fig8
Figure 8: (Colour online) The angularly resolved normalized intensity versus angle for the scattering film performed on glass substrates and the related simulation (a). Extraction coefficient factor versus scatterance (black circle) and asymptotic simulated data (grey line) (b).

4. Conclusions

Optical permanents of different kinds of polystyrene-ZnO nanocomposites have been studied. The application of such composites as scattering film in lighting application has been also evaluated. The optical parameters have been investigated, and an anisotropy factor around 0.88 was found.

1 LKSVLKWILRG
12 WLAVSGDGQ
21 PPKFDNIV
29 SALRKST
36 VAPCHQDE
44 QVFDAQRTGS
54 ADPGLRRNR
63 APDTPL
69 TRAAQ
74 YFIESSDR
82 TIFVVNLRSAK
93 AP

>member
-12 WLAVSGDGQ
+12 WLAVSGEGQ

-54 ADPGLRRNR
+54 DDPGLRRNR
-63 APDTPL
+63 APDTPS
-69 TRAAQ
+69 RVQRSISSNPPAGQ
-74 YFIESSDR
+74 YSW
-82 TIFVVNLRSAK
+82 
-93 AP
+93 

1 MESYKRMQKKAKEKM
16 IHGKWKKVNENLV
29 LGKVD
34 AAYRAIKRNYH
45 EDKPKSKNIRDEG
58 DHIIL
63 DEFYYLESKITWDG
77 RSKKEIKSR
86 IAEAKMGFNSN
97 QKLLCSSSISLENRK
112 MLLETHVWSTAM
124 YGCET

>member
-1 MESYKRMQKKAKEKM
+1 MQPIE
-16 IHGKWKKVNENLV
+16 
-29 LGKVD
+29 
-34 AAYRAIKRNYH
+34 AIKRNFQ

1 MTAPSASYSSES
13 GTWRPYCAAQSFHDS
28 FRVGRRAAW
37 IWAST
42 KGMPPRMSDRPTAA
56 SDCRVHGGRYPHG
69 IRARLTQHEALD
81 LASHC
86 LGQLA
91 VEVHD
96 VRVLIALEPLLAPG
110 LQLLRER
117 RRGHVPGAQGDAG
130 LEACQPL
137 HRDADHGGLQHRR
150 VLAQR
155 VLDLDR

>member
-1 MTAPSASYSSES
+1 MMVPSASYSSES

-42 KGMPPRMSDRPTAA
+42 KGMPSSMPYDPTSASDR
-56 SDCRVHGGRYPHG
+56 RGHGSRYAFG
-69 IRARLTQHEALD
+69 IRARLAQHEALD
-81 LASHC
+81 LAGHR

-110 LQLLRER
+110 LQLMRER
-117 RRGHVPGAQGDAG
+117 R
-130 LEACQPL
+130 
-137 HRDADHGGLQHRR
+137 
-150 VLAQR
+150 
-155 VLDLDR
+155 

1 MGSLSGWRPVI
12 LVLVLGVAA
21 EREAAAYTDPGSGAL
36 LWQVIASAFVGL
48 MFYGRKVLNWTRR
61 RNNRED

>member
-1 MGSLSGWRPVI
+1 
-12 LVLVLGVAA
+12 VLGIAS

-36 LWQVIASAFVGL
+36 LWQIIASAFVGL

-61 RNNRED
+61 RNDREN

As expected, we have found that increasing the thickness or the percentage in weight of ZnO nanoparticles leads to an improvement of device efficiency. In particular, with a thickness of around 12 μm and 10 wt% of ZnO nanoparticles, it is possible to reach an extraction efficiency factor around 0.6 with a considerable improvement in the light emission.

In conclusion, we have utilized a radiative-transport analysis to develop a simple light extraction system that can be suitable in OLED lighting applications, while it must be carefully used for displays application because the device active area seems to increase.